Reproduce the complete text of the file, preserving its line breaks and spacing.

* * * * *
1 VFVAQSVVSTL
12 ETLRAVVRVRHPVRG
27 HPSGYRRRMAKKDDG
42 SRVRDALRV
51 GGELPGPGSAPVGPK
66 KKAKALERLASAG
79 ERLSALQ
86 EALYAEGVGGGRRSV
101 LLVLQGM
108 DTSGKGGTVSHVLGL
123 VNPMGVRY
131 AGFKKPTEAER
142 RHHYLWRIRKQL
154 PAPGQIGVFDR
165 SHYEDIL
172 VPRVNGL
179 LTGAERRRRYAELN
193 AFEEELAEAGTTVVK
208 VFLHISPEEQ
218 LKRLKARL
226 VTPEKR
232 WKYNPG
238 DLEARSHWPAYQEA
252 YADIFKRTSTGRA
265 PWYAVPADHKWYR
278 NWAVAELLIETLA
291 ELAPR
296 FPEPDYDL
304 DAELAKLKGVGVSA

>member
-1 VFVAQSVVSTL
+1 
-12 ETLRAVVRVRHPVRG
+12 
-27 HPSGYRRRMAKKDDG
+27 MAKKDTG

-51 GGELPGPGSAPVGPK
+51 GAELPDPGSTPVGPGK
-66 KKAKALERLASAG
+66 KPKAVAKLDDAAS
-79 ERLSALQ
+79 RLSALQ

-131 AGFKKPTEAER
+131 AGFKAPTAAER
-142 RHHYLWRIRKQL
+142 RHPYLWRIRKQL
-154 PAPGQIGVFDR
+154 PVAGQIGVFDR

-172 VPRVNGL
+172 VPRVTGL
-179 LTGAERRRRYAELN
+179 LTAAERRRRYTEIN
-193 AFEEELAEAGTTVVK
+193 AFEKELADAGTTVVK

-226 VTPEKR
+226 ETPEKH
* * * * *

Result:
1 VFVAQSVVSTL
12 ETLRAVVRVRHPVRG
27 HPSGYRRRMAKKDDG
42 SRVRDALRV
51 GGELPGPGSAPVGPK
66 KKAKALERLASAG
79 ERLSALQ
86 EALYAEGVGGGRRSV
101 LLVLQGM
108 DTSGKGGTVSHVLGL
123 VNPMGVRY
131 AGFKKPTEAER
142 RHHYLWRIRKQL
154 PAPGQIGVFDR
165 SHYEDIL
172 VPRVNGL
179 LTGAERRRRYAELN
193 AFEEELAEAGTTVVK
208 VFLHISPEEQ
218 LKRLKARL
226 VTPEKR
232 WKYNPG
238 DLEARSHWPAYQEA
252 YADIFKRTSTGRA
265 PWYAVPADHKWYR
278 NWAVAELLIETLA
291 ELAPR
296 FPEPDYDL
304 DAELAKLKGVGVSA

>member
-1 VFVAQSVVSTL
+1 
-12 ETLRAVVRVRHPVRG
+12 
-27 HPSGYRRRMAKKDDG
+27 MAKKDTG

-51 GGELPGPGSAPVGPK
+51 GAELPDPGSTPVGPGK
-66 KKAKALERLASAG
+66 KPKAVAKLDDAAS
-79 ERLSALQ
+79 RLSALQ

-131 AGFKKPTEAER
+131 AGFKAPTAAER
-142 RHHYLWRIRKQL
+142 RHPYLWRIRKQL
-154 PAPGQIGVFDR
+154 PVAGQIGVFDR

-172 VPRVNGL
+172 VPRVTGL
-179 LTGAERRRRYAELN
+179 LTAAERRRRYTEIN
-193 AFEEELAEAGTTVVK
+193 AFEKELADAGTTVVK

-226 VTPEKR
+226 ETPEKH